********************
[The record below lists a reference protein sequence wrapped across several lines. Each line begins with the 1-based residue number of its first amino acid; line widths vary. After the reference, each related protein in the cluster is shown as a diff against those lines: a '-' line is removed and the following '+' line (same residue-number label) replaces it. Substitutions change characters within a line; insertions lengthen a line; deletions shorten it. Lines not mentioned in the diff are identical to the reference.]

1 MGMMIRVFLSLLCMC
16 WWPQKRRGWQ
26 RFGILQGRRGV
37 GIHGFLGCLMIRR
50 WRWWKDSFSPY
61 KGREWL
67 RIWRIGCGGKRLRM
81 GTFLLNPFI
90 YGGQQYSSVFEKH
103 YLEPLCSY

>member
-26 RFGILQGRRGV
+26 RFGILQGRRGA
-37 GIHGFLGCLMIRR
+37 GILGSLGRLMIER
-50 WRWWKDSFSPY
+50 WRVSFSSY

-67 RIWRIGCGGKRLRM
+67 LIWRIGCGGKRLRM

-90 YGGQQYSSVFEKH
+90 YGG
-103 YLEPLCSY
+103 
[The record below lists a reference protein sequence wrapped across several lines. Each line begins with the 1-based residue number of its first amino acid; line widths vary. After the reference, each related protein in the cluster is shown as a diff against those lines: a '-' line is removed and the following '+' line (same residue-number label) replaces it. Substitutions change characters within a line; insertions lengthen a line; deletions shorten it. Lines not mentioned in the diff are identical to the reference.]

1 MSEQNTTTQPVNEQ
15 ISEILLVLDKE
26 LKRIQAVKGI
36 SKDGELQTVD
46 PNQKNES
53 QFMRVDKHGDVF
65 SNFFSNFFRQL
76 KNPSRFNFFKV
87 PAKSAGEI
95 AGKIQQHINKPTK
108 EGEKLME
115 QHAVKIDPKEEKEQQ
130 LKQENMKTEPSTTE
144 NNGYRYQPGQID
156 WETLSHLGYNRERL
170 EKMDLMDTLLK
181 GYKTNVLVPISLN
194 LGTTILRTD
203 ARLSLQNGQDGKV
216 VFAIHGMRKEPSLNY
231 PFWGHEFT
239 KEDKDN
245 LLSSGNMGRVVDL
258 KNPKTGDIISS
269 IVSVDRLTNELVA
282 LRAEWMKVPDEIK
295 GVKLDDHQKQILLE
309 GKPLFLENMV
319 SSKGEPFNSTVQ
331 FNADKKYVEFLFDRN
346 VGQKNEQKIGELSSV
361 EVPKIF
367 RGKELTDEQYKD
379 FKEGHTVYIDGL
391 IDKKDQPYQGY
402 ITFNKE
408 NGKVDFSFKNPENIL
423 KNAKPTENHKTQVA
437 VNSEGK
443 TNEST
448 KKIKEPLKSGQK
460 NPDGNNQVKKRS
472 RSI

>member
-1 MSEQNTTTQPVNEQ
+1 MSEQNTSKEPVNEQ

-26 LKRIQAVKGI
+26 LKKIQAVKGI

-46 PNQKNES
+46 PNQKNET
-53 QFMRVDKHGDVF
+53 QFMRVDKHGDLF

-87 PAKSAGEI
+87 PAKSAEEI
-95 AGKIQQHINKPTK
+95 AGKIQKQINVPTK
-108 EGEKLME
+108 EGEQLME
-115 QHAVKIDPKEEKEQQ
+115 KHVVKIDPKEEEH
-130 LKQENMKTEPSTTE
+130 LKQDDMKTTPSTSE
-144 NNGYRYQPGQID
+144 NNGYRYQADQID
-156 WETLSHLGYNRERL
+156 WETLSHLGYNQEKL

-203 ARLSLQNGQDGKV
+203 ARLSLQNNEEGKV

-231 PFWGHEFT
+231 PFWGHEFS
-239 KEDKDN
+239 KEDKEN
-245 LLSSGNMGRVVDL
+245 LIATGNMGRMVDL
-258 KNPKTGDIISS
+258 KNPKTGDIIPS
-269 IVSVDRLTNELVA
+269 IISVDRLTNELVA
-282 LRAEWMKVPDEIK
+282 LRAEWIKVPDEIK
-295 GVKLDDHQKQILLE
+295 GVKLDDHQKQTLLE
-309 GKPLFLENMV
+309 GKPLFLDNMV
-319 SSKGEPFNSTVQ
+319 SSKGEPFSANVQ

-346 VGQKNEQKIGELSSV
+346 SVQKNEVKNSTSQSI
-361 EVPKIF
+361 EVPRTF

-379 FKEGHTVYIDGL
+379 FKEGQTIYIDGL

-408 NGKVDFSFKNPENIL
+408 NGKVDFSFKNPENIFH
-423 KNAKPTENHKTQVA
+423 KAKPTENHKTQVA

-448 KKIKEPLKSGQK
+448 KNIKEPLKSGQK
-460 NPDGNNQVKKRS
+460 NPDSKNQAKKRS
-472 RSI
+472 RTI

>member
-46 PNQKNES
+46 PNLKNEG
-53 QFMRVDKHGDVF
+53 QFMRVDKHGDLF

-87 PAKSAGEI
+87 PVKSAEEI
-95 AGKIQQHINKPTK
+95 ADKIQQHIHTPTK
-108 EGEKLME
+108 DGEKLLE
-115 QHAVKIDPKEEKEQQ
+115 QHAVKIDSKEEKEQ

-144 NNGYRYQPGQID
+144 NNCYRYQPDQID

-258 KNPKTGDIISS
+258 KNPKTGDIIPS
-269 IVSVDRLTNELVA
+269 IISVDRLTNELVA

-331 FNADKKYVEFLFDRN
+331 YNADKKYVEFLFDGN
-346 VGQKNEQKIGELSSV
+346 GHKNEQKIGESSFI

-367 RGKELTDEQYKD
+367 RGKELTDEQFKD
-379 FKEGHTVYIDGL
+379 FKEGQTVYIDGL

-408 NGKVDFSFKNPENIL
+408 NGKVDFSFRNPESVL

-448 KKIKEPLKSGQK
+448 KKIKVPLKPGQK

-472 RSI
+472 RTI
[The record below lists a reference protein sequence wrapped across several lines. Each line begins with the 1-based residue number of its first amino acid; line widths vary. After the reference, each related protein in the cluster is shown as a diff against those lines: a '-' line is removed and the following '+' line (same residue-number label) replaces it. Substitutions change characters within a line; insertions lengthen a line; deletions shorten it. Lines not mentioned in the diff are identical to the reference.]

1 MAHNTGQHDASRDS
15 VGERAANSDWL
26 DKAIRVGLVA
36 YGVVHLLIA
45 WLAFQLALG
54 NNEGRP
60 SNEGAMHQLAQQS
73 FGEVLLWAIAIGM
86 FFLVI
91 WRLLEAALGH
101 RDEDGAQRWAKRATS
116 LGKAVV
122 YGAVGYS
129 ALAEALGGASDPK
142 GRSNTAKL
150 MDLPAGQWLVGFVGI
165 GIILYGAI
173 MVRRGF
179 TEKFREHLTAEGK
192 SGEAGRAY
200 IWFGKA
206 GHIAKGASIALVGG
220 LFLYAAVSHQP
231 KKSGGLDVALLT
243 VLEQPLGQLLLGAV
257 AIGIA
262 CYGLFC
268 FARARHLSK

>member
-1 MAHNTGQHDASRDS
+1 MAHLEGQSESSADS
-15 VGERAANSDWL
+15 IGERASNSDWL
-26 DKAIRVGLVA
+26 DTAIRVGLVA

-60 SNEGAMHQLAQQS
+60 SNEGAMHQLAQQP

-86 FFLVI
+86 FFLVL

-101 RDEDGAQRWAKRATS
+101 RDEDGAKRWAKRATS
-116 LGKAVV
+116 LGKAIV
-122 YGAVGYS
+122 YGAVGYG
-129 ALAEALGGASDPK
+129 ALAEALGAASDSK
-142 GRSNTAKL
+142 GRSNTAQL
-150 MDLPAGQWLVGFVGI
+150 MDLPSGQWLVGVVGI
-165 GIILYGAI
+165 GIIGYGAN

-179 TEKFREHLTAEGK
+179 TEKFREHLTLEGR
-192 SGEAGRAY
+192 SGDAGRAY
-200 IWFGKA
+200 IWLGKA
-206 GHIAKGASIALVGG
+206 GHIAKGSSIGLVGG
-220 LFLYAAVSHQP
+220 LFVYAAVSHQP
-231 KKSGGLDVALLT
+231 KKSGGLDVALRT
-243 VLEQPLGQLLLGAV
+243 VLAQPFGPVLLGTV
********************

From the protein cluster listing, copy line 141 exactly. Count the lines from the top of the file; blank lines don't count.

-144 NNGYRYQPGQID